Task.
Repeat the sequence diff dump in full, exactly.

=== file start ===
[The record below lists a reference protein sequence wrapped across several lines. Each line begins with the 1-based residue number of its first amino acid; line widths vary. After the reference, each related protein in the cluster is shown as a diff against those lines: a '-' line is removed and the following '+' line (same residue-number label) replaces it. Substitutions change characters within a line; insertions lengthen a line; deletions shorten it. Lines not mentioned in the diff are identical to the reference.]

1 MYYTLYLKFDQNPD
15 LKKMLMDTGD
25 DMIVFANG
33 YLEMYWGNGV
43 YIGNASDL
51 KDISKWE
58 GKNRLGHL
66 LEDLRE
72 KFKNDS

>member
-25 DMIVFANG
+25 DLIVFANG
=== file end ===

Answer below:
[The record below lists a reference protein sequence wrapped across several lines. Each line begins with the 1-based residue number of its first amino acid; line widths vary. After the reference, each related protein in the cluster is shown as a diff against those lines: a '-' line is removed and the following '+' line (same residue-number label) replaces it. Substitutions change characters within a line; insertions lengthen a line; deletions shorten it. Lines not mentioned in the diff are identical to the reference.]

1 MYYTLYLKFDQNPD
15 LKKMLMDTGD
25 DMIVFANG
33 YLEMYWGNGV
43 YIGNASDL
51 KDISKWE
58 GKNRLGHL
66 LEDLRE
72 KFKNDS

>member
-25 DMIVFANG
+25 DLIVFANG